TPP failure will mean lost opportunity and access to major markets: Moody’s


Jan 25, 2017 (LBO) – The withdrawal of the United States from the Trans-Pacific Partnership (TPP) trade deal implies that the agreement will not be implemented, which would slow impetus for further structural change in member countries that would boost competitiveness and investment, the Moody’s Investors Service said.

“The failure to implement the deal represents a lost opportunity for exporters aiming to gain greater access to major markets,” Marie Diron, associate managing director of Moody’s said.

“We had anticipated TPP to reduce the cost of trade and open up new investment opportunities for its 12 members, and in particular, its Asian members.”

Among the 12 member countries, the economies of Vietnam, Malaysia, Brunei and Mexico are reliant on exports and show the greatest exposure to trade with TPP countries.

With this lost opportunity, prospects for significant large gains in incomes, for instance in Vietnam or Malaysia over the medium term — on the back of higher trade — will be reassessed.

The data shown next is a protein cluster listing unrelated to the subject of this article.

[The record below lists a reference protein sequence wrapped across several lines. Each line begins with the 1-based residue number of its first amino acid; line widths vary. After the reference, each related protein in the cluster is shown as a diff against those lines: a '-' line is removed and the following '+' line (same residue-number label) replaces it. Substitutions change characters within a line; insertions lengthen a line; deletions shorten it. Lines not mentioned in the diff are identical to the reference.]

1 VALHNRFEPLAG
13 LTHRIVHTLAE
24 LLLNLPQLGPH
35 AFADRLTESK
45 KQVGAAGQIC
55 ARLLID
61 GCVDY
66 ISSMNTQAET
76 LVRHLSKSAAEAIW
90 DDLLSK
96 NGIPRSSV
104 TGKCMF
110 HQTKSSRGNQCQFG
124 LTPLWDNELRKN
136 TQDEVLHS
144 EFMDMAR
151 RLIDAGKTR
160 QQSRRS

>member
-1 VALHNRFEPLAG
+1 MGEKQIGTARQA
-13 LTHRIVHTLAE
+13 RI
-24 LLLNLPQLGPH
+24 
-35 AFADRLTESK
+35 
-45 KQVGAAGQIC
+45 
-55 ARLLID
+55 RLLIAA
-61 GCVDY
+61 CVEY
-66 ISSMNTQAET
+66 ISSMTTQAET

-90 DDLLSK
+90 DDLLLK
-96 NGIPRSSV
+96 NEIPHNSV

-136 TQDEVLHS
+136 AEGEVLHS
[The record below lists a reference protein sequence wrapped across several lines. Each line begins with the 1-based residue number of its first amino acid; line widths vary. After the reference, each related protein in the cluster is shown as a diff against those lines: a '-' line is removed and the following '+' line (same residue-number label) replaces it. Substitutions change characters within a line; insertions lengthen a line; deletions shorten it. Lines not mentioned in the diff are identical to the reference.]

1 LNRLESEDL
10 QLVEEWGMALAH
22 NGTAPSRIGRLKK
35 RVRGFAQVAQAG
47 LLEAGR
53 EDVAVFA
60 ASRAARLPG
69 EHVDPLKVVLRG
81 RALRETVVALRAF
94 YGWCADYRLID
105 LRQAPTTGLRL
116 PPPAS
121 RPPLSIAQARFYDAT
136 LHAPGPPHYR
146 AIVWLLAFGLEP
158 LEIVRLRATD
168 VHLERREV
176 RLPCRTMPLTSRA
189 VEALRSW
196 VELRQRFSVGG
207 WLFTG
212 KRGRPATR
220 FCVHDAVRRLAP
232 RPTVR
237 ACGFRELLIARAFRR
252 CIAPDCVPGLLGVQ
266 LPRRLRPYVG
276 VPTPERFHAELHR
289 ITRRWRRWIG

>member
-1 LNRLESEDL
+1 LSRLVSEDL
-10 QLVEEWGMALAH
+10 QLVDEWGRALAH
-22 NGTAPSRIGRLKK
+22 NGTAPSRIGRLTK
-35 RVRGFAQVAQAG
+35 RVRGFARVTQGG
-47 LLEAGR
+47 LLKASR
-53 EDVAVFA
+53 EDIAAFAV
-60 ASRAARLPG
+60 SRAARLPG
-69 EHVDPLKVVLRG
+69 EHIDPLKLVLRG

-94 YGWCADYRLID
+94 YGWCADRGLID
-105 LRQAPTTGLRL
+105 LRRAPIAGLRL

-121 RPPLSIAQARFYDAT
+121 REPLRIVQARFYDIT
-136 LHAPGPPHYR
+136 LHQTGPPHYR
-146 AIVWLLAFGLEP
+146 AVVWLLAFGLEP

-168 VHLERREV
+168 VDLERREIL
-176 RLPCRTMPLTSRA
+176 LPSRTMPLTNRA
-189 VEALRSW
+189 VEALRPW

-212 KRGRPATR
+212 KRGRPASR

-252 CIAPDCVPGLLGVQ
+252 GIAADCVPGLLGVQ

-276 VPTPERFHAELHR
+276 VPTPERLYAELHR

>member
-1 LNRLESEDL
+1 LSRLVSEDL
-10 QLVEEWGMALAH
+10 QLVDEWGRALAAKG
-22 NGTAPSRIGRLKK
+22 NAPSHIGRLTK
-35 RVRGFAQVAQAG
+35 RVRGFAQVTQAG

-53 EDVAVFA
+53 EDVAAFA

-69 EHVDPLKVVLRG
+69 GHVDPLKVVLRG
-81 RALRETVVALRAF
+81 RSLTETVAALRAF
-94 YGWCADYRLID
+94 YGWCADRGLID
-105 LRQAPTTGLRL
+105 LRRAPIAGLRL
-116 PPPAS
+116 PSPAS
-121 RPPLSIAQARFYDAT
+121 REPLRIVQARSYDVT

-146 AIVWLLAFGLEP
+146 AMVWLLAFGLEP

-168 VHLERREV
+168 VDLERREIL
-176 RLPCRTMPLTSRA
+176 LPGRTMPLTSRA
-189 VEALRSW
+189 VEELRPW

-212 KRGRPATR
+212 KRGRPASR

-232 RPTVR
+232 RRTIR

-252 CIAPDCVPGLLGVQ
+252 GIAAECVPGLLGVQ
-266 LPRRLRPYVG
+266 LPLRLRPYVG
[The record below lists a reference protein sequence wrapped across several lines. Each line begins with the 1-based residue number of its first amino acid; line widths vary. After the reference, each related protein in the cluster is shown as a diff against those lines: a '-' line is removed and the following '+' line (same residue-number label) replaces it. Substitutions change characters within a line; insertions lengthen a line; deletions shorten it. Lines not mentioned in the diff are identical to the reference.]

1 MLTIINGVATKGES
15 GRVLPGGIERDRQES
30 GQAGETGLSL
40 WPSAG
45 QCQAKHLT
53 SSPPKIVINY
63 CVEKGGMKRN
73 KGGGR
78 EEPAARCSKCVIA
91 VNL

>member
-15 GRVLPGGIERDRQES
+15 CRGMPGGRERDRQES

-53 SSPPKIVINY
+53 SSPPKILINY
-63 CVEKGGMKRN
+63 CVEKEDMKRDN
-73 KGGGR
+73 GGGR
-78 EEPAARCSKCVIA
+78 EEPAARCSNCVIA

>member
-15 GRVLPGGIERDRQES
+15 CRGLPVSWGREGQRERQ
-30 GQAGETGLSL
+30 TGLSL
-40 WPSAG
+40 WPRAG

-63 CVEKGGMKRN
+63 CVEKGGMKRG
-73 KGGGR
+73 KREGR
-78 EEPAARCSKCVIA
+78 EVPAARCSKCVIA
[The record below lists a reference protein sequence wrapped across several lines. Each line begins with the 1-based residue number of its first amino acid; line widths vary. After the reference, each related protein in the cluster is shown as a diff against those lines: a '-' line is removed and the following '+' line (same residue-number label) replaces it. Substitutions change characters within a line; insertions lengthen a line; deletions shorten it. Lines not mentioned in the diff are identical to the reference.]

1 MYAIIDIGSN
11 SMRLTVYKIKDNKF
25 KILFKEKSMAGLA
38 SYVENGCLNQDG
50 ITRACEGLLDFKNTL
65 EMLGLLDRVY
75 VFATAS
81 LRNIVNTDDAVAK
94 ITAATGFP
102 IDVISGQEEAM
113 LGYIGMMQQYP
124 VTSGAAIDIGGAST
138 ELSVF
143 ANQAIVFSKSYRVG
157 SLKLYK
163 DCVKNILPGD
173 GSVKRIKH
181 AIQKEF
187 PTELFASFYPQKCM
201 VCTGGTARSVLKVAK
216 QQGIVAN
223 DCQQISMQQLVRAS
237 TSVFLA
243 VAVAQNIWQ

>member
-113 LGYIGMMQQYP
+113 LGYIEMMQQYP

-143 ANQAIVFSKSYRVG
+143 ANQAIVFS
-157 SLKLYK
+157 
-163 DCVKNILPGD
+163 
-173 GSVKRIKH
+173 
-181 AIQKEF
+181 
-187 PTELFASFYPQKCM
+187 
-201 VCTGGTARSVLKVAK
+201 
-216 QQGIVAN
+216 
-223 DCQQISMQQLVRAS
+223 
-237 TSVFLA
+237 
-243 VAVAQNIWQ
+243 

Some countries have begun exploring other trade options, bilaterally or with China through the Regional Comprehensive Economic Partnership (RCEP).

However, she says the potential trade deals currently envisaged are unlikely to provide as big an economic benefit as the TPP, where member countries accounted for 40 percent of global GDP.

In recent years, TPP trade negotiations served as a catalyst for reform, such as the reduction of protectionist policies in Japan’s agricultural sector.

The abolishment of the deal could slow impetus for further structural change in member countries that would boost competitiveness and investment and improve institutional quality,  Diron added.

“We do not expect the reform measures that have been implemented in anticipation of TPP to be reversed.”

Singapore will be one of the least affected by the abandonment of the TPP, because it already has trade agreements in place with nine TPP countries.

Similarly, Japan and Australia are only modestly exposed to trade with TPP countries, and their export products maintain strong access to other global markets.

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